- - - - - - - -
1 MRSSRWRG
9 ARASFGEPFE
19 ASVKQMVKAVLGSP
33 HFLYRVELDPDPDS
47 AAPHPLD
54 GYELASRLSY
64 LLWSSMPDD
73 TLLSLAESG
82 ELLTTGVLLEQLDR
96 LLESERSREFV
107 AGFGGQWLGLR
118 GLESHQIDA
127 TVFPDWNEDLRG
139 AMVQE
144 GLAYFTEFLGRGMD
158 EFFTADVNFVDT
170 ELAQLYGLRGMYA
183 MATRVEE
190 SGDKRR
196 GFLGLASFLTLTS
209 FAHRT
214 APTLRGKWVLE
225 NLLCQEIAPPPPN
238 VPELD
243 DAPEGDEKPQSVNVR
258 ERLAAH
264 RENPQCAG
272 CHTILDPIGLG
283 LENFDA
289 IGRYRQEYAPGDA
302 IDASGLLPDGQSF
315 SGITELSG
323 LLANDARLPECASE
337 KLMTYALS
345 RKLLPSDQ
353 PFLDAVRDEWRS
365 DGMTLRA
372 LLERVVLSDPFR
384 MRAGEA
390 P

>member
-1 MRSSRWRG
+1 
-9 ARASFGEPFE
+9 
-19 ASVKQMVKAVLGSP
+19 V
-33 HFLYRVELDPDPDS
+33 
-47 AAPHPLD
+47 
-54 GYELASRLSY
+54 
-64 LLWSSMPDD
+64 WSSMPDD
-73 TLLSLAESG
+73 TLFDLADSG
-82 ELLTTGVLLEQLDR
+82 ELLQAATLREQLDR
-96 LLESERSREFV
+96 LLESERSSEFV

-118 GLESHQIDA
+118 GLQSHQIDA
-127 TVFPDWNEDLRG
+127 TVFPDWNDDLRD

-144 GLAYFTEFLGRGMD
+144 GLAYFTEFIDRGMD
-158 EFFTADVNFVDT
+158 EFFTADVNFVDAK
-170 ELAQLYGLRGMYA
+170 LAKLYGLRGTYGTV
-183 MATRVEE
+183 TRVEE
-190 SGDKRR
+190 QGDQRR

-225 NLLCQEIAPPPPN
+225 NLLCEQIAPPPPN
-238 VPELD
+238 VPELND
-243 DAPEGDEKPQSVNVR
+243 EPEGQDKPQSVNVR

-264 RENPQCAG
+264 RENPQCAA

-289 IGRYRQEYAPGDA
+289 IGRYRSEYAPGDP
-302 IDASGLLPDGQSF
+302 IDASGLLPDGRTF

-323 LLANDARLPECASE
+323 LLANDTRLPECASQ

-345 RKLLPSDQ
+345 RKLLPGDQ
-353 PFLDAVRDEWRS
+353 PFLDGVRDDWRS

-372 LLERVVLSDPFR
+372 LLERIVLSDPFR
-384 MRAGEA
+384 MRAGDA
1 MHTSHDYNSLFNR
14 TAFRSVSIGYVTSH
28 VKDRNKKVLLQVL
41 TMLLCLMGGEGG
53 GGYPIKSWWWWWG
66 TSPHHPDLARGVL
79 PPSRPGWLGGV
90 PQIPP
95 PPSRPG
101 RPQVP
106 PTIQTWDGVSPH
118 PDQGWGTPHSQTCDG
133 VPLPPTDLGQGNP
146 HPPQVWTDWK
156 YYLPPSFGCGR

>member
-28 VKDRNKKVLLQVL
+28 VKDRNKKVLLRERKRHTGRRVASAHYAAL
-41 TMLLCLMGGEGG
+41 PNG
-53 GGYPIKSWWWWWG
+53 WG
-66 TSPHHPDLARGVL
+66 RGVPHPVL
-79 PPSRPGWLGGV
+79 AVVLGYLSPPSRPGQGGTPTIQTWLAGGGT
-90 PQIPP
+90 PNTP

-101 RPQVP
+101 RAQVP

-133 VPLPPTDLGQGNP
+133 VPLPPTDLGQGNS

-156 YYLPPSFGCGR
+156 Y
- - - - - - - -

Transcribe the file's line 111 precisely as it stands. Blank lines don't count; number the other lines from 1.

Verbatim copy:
146 HPPQVWTDWK